The Thrill of the Hunting from Your Wheelchair

The Thrill of the Hunting from Your Wheelchair

Hunting From A Wheelchair

Doug and Carol Corey knew something was wrong when they watched their 15-year-old son, Eric, run during high school baseball games. He just didn't have the strength or speed of the other players.

"I had this sinking feeling then, but I just didn't believe it could be true," said Carol. The little things she'd noticed - minor falls here and there, dropping things - were all too familiar. Her father-in-law (Eric's grandfather) had been diagnosed with ALS (Lou Gehrig's Disease) just a few years earlier, and they were watching the disease take away his mobility and independence little by little.

"I just kept thinking, it can't be. He's too young...he's too young,'" said Carol.

Several doctors and neurologists thought the same thing. The terminal disease, which typically affects adults in their 40s or 50s, progressively weakens the body's muscles. A typical prognosis is two to five years after diagnosis.

It took over a year for her suspicions to be confirmed, but Eric was finally diagnosed with ALS at the unprecedented age of 16.

Once the shock of the diagnosis settled in, Eric and his family settled in and prepared for the road ahead. Eric had been an avid hunter his entire life, so his parents sought sponsorships from organizations like Hunt of a Lifetime to take extraordinary trips to exotic places, from the backwoods of Alaska, where he shot his first black bear, toZembaba, Africa, where he brought home an impala eland, cape buffalo, and zebra. These experiences have been highlights of Eric's young life, and his trophies from these hunts now cover the walls of Corey's ranch home in Northern Indiana.

As time progressed, so did Eric's condition. He began using an electric wheelchair, and his dad made a rack on the back of his truck to carry the chair. Still, he found a way to hunt, finding just as much joy in hunting deer or turkeys in the woods of Indiana as he did hunting caribou in the Quebec wilderness.

And then in early 2009, Eric had an idea. "One day he just turned to me and said, "I think we should have a few kids come up here and help them hunt,'" said Carol. He'd been thinking about it, she said and thought he could arrange for young adults with similar mobility challenges to come up and hunt for turkeys that spring with a little help from local hunters and some adaptive equipment.

With the help of his parents, Eric began contacting local hunters who had property they'd be willing to offer for young adults with mobility challenges to hunt on. They asked a representative from Be Adaptive Equipment, which supplies adaptive hunting equipment, to come up for the day and outfit attendees with the equipment they'd need to have a successful hunt. For some, that's just a device to steady the gun; others require a straw to blow into, which actually fires the gun. They also managed to collect sponsorships so the families didn't have to pay for anything...not licensing, lodging or meals.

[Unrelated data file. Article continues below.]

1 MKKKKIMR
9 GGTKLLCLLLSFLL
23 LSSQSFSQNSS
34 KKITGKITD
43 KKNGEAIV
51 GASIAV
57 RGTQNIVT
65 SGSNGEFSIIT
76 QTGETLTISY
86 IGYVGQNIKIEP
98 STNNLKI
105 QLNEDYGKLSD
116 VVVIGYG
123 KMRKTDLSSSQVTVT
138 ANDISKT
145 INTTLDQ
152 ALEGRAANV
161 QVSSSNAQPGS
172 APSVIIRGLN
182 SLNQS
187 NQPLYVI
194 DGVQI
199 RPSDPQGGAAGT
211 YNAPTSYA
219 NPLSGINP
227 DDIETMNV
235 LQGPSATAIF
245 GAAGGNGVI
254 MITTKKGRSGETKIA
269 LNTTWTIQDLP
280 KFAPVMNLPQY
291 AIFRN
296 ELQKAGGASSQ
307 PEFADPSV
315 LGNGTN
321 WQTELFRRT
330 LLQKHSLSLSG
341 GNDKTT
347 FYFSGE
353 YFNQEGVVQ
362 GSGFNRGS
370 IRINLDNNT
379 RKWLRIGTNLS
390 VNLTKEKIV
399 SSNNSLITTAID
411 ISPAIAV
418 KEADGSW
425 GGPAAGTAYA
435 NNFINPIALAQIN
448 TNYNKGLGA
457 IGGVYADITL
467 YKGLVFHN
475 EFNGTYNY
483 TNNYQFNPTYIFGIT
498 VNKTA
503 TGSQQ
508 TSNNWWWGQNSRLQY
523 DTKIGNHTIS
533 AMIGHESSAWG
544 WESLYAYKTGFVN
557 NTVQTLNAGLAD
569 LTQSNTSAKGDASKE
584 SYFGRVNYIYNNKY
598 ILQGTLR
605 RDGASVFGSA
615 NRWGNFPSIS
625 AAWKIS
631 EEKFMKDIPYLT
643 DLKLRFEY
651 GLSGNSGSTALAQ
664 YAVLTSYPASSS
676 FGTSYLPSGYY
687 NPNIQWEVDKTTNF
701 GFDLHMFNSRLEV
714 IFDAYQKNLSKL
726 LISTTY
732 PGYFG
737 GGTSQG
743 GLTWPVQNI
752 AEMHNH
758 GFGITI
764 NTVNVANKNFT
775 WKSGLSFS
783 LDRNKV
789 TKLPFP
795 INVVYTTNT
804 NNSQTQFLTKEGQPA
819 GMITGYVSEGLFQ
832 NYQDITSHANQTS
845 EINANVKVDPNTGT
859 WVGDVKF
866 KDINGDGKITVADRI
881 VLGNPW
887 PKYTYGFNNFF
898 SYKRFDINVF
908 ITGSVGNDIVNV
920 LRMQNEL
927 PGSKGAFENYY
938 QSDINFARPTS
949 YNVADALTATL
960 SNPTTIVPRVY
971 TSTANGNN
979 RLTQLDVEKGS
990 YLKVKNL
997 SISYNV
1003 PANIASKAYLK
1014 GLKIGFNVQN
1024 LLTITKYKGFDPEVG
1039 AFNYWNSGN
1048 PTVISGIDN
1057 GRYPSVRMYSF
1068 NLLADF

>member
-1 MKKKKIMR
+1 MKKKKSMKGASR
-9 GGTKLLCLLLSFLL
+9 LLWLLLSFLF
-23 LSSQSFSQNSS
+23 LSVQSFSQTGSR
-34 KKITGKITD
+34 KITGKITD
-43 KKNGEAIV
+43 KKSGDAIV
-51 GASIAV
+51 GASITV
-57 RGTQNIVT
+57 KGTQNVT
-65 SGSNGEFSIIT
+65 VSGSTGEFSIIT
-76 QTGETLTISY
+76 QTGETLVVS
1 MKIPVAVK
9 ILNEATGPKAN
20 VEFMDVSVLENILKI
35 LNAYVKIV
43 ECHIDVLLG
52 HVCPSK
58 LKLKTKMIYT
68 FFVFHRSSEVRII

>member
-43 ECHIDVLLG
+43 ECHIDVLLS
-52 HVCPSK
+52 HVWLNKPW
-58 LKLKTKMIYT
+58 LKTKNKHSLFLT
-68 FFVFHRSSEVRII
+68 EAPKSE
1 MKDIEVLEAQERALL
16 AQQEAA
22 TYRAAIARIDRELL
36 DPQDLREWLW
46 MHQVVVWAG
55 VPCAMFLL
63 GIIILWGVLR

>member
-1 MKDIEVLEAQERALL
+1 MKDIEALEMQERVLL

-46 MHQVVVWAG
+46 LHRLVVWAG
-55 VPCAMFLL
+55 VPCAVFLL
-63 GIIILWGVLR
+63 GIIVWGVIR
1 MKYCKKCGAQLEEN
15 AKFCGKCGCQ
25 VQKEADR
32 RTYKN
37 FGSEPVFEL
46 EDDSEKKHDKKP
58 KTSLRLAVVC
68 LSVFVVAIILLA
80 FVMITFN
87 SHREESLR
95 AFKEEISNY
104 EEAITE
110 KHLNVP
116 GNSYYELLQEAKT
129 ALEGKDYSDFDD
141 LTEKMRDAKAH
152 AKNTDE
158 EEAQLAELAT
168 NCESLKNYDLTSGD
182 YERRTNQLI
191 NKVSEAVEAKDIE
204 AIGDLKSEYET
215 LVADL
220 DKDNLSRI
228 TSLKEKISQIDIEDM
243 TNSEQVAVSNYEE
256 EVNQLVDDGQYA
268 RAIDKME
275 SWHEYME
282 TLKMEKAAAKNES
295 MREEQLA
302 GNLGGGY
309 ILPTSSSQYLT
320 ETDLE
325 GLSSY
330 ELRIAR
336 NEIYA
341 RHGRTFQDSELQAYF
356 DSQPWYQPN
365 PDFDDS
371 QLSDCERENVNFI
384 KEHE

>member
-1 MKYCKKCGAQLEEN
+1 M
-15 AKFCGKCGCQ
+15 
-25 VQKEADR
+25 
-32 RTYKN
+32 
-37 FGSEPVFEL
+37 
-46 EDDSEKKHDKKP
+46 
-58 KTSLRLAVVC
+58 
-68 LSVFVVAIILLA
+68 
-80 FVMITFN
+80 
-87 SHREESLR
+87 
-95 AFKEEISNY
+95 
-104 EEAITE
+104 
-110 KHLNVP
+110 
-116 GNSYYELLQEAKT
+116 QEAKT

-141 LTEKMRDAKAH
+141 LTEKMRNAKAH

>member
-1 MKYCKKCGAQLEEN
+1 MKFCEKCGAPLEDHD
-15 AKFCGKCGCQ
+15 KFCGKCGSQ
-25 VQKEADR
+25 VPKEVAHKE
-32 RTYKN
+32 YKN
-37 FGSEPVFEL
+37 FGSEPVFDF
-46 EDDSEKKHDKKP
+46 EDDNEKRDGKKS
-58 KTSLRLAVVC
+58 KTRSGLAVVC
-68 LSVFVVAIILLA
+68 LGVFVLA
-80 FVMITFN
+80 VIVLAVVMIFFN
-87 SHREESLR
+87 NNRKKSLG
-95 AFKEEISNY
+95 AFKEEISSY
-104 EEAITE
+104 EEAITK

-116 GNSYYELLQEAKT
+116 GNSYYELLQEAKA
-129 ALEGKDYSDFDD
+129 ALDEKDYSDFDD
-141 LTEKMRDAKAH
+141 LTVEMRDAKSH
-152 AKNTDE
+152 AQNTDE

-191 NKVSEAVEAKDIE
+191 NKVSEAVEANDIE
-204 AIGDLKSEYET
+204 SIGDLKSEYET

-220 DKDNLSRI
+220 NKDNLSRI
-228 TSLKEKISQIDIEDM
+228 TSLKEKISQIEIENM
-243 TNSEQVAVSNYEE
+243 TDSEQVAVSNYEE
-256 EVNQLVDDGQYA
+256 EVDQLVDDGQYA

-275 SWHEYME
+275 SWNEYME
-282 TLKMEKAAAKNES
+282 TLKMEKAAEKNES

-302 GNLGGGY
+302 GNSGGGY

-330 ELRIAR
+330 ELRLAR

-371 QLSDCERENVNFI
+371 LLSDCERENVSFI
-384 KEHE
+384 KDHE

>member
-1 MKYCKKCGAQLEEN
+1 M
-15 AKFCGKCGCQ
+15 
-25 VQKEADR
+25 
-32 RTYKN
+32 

"We know how difficult it can be to keep up with medical costs," said Carol. "We wanted this to be a free experience. No bills, no worries, just a fun time that these kids and adults deserve."

They named the event "Turkey Tracks" and set it for the first weekend of turkey season in late April. "That first weekend, we didn't sleep at all," remembers Carol. "We were all so excited."

The event was a complete success. Ten hunters came, many traveling from across state lines in their personal wheelchair vans, and each was supplied with the necessary equipment and a guide to take them to the designated property and facilitate the hunt. And taking it all in with the same excitement as the first time hunter was Eric.

As awareness about the event continues to grow, so has the list of hopeful participants. In 2010 the number of attendees grew from 10 to 17. This year they are expecting close to 30. At times they don't know how they'll handle the increase in hunters, but they're not too worried. "Prayers and more prayers. We've asked God to provide, and he always has," said Carol. She admits that planning and anticipating the event each year, just having a focus away from the realities of Eric's progressive condition, has made each winter easier for Eric and his family, both mentally and emotionally. "We look forward to it just as much as they do."

To make sure they don't turn a single hunter away, they need help. Individuals can sponsor or "adopt" a hunter for $150, which covers accommodations and hunting licenses. The Coreys have also established the Eric Corey Turkey Tracks Fund through a local foundation. Donations to the fund will help ensure the event continues in the future, and if all goes well, grows to include additional hunts throughout the year. They'd like to grow the fund to the point that they can purchase their own adaptive equipment for the hunts.

This year's hunt is set for April 29-May 1st. BraunAbility has signed up as a sponsor of the event already (it happens to be held very close to our corporate headquarters), and we hope some of you will too. Anyone who is interested in joining the hunt or donating to it, as a volunteer or with a donation, can contact Doug, Carol or Eric Corey at or become a fan on the Turkey Tracks Hunt Facebook page.

That takes us back to the young man who started it all. Eric is now 24 years old, and could easily have asked for and received donations from the same individuals and organizations who have supported Turkey Tracks and gone on his own hunting adventures before ALS leaves him unable to do so. Instead, he's made that possible for other young adults facing the same mobility challenges. With continued support, he'll build a legacy that impacts and inspires young hunters, their families, and their communities for years to come.

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